In the midst of economic turbulence, metal fabricators and other manufacturers often turn to their “lean” roots to keep their operations steady and moving forward.
Unlike many companies that react by simply cutting costs, industrials take a more agile approach to weather a crisis, including:
- Responding quickly and effectively to their customer demands
- Finding ways to bring successful new products to market faster
- Responding more quickly to sudden changes in the manufacturing environment
According to IndustryWeek, what manufacturers do not want to do is panic and react without a plan. A good first step is to evaluate all current operational structures and evaluate the viability of those structures during times of crisis, such as a global pandemic. Any changes in operations should be clearly communicated to the entire organization.
This information can give operators and supervisors the ability to see if they’re in control over their own processes and address their problems swiftly. What’s more, it gives manufacturers a window to identify opportunities to eliminate waste.
Eliminate the Seven Deadly Wastes
According to the manufacturing efficiency experts at Vorne Industries Inc., understanding the lean Seven Deadly Wastes can provide a roadmap for reducing inefficiencies in labor, materials handling, and other resources.
Lean manufacturers and metal fabricators must address each “waste,” including:
- Overproduction: Are we processing more than is needed to produce what the customer requires? Can we find ways to better align our manufacturing processes with our customers’ requirements?
- Waiting: Is there a gap where staff is waiting for the next step in production? How can we ensure more continuous production flow that gives more value to our customers?
- Transport: Are we unnecessarily moving raw materials, work-in-progress (WIP), or finished goods? What can we do to create a linear flow from raw materials to finished goods?
- Motion: How can we re-organize our work flows so we don’t have unnecessary staff movement? Can we rearrange our equipment to reduce motion waste?
- Overprocessing: What are our customer requirements compared to our manufacturing specifications? What manufacturing simplifications can we make to only produce what our customers require?
- Defects: What is the single, most frequent defect and why is it occurring? Can we create a process to detect and prevent future abnormalities? How can we convey these changes to our staff?
- Inventory: How can we counter overproduction that doesn’t add customer value? Are we bringing in only raw materials that we truly need? What buffers can we eliminate between steps in production?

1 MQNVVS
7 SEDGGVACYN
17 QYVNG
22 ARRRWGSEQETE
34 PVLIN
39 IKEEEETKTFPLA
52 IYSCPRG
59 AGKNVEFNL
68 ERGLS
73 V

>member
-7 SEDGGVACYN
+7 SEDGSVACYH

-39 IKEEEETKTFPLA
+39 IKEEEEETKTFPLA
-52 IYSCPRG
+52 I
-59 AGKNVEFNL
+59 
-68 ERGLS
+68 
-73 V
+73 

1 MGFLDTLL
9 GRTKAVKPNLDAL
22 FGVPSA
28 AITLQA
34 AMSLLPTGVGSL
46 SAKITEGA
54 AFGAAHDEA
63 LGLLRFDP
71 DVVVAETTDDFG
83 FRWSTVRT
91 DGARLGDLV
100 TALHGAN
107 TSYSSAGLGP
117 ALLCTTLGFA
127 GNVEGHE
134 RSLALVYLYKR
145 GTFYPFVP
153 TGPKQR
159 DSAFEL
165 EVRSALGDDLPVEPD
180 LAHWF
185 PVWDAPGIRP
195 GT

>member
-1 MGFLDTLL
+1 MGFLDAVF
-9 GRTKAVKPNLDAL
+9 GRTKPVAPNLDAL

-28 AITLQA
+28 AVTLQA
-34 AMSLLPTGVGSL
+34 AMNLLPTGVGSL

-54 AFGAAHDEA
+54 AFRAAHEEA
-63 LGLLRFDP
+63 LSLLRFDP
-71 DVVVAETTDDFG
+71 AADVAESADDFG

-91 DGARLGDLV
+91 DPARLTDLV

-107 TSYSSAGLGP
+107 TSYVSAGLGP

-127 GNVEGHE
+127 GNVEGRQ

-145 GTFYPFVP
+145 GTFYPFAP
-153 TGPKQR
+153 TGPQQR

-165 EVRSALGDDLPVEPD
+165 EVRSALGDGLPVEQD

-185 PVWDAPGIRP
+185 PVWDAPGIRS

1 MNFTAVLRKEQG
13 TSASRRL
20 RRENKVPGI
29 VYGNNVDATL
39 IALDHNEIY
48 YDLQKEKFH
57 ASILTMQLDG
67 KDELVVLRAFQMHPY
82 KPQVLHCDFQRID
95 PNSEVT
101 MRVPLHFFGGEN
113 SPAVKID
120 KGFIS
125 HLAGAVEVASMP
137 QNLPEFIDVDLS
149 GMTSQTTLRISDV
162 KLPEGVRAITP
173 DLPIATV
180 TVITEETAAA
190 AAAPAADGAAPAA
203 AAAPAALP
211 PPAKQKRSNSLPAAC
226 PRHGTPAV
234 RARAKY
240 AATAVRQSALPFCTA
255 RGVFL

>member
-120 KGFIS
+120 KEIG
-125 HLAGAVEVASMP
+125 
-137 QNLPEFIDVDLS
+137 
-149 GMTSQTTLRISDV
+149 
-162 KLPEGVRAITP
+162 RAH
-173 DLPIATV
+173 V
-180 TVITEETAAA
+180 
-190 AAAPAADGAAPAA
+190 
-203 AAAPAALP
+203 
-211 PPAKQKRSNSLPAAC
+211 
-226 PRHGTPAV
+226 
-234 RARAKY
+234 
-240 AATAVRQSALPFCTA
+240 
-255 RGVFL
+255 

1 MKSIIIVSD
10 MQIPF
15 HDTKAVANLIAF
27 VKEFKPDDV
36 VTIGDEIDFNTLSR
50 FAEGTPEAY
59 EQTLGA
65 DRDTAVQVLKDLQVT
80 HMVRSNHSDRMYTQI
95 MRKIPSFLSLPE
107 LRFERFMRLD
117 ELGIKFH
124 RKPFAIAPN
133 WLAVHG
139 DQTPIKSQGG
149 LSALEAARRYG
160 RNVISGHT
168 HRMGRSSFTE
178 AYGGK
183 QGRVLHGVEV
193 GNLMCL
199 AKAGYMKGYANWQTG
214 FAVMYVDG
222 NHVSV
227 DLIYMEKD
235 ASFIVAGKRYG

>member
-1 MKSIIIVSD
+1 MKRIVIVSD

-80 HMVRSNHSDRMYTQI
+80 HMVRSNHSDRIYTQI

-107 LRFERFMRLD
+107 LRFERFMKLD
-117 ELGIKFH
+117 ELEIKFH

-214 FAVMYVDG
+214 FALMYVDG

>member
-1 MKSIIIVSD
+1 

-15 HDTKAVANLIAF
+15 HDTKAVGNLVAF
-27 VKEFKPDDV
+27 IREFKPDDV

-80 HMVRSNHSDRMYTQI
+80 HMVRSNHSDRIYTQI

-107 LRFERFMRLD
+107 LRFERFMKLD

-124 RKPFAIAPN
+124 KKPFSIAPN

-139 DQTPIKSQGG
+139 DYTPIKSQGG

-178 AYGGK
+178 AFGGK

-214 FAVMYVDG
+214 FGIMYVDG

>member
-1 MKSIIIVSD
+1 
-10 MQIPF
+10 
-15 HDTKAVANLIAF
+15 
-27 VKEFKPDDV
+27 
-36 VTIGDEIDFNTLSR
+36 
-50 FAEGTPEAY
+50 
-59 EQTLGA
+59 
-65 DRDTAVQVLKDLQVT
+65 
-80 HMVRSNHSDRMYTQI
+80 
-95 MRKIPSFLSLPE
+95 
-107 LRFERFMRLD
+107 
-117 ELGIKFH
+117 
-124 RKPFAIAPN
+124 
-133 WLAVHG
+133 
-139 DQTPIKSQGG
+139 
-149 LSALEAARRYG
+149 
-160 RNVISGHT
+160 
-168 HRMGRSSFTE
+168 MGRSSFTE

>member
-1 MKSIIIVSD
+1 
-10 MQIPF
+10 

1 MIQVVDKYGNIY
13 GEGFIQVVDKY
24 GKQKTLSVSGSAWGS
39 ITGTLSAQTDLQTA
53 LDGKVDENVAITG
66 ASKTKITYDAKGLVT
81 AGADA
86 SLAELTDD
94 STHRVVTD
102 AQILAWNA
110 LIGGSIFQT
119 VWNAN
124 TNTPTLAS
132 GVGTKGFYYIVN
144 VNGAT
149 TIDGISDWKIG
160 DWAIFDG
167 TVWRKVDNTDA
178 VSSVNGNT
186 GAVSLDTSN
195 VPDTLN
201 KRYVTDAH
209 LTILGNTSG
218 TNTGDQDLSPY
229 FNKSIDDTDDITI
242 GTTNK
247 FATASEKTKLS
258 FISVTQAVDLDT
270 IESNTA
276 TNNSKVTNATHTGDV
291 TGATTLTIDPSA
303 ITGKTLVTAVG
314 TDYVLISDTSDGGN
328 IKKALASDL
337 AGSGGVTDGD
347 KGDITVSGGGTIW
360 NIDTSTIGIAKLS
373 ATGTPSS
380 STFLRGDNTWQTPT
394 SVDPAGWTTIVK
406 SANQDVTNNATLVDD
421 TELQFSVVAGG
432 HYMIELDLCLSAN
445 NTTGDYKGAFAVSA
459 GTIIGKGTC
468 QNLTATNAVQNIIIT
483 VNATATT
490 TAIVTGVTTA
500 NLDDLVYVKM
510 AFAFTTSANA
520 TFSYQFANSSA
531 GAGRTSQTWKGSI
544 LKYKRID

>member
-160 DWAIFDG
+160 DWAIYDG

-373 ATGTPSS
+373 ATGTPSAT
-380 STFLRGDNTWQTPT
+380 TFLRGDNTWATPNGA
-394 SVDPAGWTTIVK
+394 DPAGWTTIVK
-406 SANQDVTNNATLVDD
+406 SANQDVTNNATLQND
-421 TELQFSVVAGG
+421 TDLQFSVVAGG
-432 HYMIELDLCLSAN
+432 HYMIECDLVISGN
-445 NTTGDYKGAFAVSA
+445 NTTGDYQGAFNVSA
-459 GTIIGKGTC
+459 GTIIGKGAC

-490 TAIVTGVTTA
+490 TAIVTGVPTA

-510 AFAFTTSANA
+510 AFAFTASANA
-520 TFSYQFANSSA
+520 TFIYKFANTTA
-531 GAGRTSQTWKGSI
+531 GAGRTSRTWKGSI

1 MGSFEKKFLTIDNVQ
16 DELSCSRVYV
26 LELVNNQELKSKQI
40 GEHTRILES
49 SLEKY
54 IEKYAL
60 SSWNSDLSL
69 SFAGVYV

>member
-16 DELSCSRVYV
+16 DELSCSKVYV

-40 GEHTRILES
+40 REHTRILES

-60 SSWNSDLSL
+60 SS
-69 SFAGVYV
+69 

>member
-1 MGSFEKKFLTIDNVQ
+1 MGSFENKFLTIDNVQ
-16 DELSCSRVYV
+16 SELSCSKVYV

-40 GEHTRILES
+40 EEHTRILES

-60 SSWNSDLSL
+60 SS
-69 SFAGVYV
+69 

The lean concept of the Seven Deadly Wastes boils down to removing activities that do not add customer value. Material Resource Planning systems (MRPs) can also eliminate costly inefficiencies and improve processes to add more value.
Go Lean With Material Resource Planning
Lean-minded metal fabricators are always looking for ways to reduce waste and deliver more value to their customers.
MRP breaks down the entire production process to more effectively determine quantity requirements, run calculations, and complete orders. This approach is especially useful for push production systems, where manufacturers try to forecast demand and create products before customers actually purchase them.
From design to finishing, metal fabricators use MRP to plan for demand and synthesize those forecasts to create a detailed production schedule.
For example, Southern Metal Fabricators uses MRP to:
- Ensure proper inventory levels: MRP notifies our quality control team if there’s an impending materials shortage so we can order more materials before it becomes a problem.
- Decrease manufacturing costs: By monitoring our inventory levels and reducing component shortages, we use MRP to decrease overall manufacturing cost and we pass that cost savings on to our customers.
- Reduce manufacturing time: We’re now proactively identifying and rectifying manual material inventory errors and omissions. Therefore, MRP enables us to speed up purchasing and manufacturing time to further reduce cost, whether we’re making a custom storage bin or a set of industrial stairs.
The end result is significantly improved productivity, which enables us to fabricate more products in less time. For our customers, it allows us to more easily prevent unnecessary delays, streamline the purchasing process, and increase project efficiency through data analysis.
Want to learn more about MRP or the benefits of working with a lean-minded metal fabricator who can apply a similar system to your advantage? Contact us today, and give us a chance to say, “Yes, we can do that!”